I know this today has shaken the sense of immortality for more than just my girl.  There is a family and a young woman who loved this young man and whom he loved.  There are friends and co-workers and people who knew him in passing.  And there are hundreds of thousands, maybe millions, who “knew” him through his show, who will miss him and grieve this loss in their own way.

He played a fictional character.  I know that.  But this grief is real, not disenfranchised.  Tears have been cried under my very own roof.  And as police and investigators try to make sense of what seems to be a senseless death, the grief will continue.

I’m sorry, baby girl.  It’s a broken world.  Not much makes sense anymore, especially not Death and who it claims when.  I don’t know how to help you through this except to say, I love you and I will listen.  And maybe, just maybe, I will sit and watch a marathon of these shows with you.  In memory of a talented young actor and to do what we all do when Death creeps in and reminds us of how fragile it all is–to huddle close and love each other.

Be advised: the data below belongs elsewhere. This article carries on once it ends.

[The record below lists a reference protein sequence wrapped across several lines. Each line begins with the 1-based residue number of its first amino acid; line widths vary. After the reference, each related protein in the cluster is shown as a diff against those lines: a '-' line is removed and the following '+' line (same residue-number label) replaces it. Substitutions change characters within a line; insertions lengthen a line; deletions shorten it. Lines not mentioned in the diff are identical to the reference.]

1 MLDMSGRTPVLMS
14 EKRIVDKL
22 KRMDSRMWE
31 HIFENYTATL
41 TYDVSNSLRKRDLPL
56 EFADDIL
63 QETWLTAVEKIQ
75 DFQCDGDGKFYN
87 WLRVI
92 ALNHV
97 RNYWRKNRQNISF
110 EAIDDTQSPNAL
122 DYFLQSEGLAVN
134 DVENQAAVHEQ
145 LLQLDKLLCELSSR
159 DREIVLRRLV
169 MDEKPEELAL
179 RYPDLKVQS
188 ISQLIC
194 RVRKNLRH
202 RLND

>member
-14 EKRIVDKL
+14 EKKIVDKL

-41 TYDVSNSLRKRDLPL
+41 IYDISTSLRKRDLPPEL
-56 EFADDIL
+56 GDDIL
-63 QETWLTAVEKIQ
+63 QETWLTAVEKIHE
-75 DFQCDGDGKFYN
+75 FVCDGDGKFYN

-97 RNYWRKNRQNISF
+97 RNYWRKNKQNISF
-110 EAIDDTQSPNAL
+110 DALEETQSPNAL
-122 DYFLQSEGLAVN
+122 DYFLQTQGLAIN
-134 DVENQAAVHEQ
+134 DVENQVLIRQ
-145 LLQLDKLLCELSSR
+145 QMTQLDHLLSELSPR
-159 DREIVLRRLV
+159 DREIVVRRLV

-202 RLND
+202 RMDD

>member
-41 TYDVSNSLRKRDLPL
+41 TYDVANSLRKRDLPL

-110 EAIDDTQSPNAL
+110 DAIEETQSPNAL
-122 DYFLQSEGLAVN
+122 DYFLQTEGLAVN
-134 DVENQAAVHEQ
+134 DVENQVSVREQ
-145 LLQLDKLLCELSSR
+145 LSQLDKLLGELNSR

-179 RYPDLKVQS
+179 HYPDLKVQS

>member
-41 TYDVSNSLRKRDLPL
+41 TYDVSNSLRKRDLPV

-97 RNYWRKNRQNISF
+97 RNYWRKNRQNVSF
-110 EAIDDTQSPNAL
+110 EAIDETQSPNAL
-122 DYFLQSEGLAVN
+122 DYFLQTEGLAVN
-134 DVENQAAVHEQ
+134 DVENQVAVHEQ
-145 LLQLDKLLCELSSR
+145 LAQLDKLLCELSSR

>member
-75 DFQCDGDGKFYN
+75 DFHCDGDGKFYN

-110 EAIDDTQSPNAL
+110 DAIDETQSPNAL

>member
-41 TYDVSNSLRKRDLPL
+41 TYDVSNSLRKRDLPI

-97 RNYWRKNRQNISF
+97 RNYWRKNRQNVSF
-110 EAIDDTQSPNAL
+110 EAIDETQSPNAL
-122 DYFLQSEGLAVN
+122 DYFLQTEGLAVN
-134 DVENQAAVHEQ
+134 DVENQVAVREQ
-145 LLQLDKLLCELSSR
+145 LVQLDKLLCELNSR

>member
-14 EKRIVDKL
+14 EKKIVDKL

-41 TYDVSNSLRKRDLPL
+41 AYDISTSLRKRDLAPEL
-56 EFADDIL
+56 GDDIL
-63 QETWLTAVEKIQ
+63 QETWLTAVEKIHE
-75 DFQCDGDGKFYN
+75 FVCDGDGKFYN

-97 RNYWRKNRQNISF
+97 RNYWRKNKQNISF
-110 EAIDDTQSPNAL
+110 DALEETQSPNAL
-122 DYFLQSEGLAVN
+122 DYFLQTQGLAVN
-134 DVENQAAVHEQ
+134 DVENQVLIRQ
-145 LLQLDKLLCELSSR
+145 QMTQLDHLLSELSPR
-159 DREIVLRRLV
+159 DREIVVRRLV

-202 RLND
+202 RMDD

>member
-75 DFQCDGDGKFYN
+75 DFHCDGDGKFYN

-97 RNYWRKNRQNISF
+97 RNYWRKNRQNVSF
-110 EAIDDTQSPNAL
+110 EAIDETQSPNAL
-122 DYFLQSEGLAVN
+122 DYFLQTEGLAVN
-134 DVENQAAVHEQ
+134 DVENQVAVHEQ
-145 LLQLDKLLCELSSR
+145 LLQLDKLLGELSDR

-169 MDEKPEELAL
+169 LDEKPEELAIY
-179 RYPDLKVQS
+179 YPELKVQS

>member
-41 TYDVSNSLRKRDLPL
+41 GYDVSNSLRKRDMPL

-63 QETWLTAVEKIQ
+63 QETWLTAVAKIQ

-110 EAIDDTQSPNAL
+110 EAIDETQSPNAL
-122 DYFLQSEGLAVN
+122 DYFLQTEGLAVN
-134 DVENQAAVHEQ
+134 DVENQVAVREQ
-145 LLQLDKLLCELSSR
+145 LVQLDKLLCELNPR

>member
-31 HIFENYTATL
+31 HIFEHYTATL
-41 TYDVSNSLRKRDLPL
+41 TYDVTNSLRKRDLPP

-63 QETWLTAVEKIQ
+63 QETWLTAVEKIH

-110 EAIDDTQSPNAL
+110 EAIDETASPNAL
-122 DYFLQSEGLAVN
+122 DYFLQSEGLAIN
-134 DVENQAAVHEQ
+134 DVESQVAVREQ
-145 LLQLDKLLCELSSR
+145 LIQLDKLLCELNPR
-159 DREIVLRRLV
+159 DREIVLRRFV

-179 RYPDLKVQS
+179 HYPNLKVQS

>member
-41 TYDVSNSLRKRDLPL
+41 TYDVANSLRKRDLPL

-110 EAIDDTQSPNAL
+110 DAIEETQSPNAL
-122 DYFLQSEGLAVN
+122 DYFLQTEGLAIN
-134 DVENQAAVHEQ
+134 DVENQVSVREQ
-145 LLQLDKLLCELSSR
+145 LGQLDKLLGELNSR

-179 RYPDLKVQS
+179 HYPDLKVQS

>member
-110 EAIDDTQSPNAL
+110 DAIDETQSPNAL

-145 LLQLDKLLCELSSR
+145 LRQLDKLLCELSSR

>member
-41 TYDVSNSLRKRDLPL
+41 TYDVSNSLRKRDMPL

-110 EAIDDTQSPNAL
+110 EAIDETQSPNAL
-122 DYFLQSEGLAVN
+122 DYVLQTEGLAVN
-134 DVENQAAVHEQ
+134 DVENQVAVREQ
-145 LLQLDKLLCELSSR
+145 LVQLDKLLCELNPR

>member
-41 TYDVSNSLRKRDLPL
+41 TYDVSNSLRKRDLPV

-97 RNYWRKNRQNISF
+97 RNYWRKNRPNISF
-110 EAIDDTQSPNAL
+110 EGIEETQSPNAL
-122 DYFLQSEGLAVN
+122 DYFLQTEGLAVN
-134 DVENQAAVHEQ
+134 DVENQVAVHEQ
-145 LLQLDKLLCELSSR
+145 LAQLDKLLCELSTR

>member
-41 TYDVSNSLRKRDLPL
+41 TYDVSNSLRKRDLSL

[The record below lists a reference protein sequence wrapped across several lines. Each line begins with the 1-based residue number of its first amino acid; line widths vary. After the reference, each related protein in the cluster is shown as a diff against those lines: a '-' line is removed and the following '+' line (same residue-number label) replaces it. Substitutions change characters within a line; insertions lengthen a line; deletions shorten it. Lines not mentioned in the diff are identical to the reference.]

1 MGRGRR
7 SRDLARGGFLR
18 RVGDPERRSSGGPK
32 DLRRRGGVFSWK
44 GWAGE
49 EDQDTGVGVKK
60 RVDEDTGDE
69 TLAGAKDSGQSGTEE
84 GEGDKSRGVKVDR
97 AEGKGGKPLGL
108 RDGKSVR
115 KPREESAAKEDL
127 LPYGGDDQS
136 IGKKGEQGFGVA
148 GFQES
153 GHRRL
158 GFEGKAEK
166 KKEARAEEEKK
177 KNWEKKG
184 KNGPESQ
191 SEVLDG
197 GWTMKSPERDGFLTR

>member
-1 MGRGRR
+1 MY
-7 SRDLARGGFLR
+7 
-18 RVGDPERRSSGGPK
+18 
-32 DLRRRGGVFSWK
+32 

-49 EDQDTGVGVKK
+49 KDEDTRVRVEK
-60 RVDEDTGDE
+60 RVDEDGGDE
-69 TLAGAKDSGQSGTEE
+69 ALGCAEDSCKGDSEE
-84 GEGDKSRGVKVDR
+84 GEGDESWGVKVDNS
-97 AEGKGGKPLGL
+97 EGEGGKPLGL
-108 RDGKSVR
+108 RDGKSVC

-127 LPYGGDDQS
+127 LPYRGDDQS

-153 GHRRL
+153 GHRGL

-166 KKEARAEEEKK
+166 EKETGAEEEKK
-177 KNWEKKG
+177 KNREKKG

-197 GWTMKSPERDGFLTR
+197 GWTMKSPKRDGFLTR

Hoping that light and peace beyond all understanding will reach those who are grieving and mourning tonight.  Tonight I leave you with something my girl sent me with this message: “Indulge me, I’m grieving.”  A talented young man is gone, may he rest in peace.

Just One Thing

When I was deciding whether or not to join Facebook three years ago, I went to the one whom I knew would shoot straight with me.  My Daddy.  As we sat together, I told him that I was thinking about signing up, but I wondered what kind of Pandora’s box I was opening.  I felt more compelled to join as my oldest was involved in activities that used Facebook as its main way of communicating.

Daddy sat for a minute and then answered, “Well, as long as you make it work for you, and you don’t work for it…..it should be all right.”

From the beginning I have kept his words in mind.  They apply to all sorts of situations.  But regarding Facebook, I’ve worked to keep myself from sitting in front of the computer for hours, keeping up with my friends’ and acquaintances’ comings, goings, breakfast menus, and all kinds of drama. I’ve learned not to obsess over what the vaguebookers are talking about.  I’ve tried to be conscientious about my “likes.”  I have to admit that because of Facebook I have found out about and been touched by all sorts of organizations and people who are doing amazing things to make this world a better place.  It has opened my eyes to so many ways to serve our world and be a good steward of all around us.  There’s so much brokenness in our world, but there are so many folks trying to help.  That gives me hope.